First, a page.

Synergy is everywhere in nature. If you put two pieces of wood together, they will hold much more than the total of the weight held by each separately. The whole is greater than the sum of its parts. One plus one equals three or more.
The challenge is to apply the principles of creative cooperation, which we learn from nature, in our social interactions.
Stephen Covey’s basic idea of synergy is that when we work together successfully, we can achieve MORE than we could individually.
So, how can we achieve synergy in everyday life?
Synergize Your Communication
That’s what this is all about. Synergy in nature is nice to observe, but it doesn’t help us in everyday life… We need to synergize our communication to bring about creative cooperation.
Creative cooperation is successful communication where both parties benefit. Together you can create something that individually no one could think of.
That’s why 1+1=3 or more!
Together you achieve more than each separately.
Synergy is the highest level of communication.
Imagine you’re working together in a small group. In order to achieve creative cooperation you need to:
- listen empathically
- communicate clearly
- open your mind to new possibilities, new options
- imagine you want to gain new insights
- be thirsty for knowledge
- explore the topic to its fullest
Basically, be a sponge that sucks up everything, even if what’s being said does NOT agree with you. You need to stay open-minded in order to achieve creative cooperation. Here’s what Covey thinks when someone disagrees with him:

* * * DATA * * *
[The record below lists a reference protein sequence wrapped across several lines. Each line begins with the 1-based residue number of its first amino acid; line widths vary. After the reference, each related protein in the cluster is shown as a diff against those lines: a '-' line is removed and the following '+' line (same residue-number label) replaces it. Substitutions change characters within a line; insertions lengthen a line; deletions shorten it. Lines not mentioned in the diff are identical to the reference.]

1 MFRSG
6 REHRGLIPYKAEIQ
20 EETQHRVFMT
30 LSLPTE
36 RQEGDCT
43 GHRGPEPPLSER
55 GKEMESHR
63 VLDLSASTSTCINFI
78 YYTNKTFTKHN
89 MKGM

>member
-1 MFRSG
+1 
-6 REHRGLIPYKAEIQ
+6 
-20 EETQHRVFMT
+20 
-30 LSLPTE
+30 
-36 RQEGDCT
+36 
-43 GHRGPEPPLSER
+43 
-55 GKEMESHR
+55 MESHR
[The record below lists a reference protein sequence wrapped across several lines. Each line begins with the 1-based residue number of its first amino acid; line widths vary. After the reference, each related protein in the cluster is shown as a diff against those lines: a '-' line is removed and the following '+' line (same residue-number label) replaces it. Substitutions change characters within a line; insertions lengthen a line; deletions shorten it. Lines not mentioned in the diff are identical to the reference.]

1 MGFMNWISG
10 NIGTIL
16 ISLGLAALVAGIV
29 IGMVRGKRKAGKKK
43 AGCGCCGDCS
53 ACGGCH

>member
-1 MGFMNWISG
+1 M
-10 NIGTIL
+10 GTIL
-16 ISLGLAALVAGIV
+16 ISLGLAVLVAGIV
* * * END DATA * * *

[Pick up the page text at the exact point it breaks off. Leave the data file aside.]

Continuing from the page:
Stephen Covey’s Attitude
“If a person of your intelligence and competence and commitment disagrees with me, then there must be something to your disagreement that I don’t understand, and I need to understand it. You have a perspective, a frame of reference I need to look at”.
This is a cool attitude that helps you gain knowledge and a more objective view because you get to know other people’s perspectives. Whether you agree or disagree does not matter as it’s all about gaining a broader view.
In short: You value the differences.
This is quite OPPOSITE to real life… In reality, people make up their opinion and stick with it. People are not open to other people’s opinions. They believe what they think is right and don’t give a fck about what others think. Most people don’t value the differences… they couldn’t care less…
Don’t be one of them. Be like the most effective people and value different opinions. Again, you don’t need to agree, just be open-minded and try to understand others. Be humble and recognize that your own perception is limited, you don’t see and don’t know everything.
The person who is truly effective has the humility and reverence to recognize his own perceptual limitations and to appreciate the rich resources available through interaction with the hearts and minds of other human beings.
The moment you realize that you can actually learn from others you’re taking a huge step in the direction of synergy.
Imagine your working group again: As a group, listen to everybody’s opinion and try to understand it. If you value the differences you will gain a broader and more objective view. And together, you can gain new insights. Together you can achieve more than individually, that’s the key idea of synergy.
Take mind mapping. Imagine that when you brainstorm for yourself you end up with 5 elements. But when you brainstorm in the group you end up with 11 elements… So, working together you can create far better and more effective results than working individually.
That’s it, Habit 6.
Be humble and stay open-minded, value differences and suck up all the knowledge to create the highest level of communication – SYNERGY.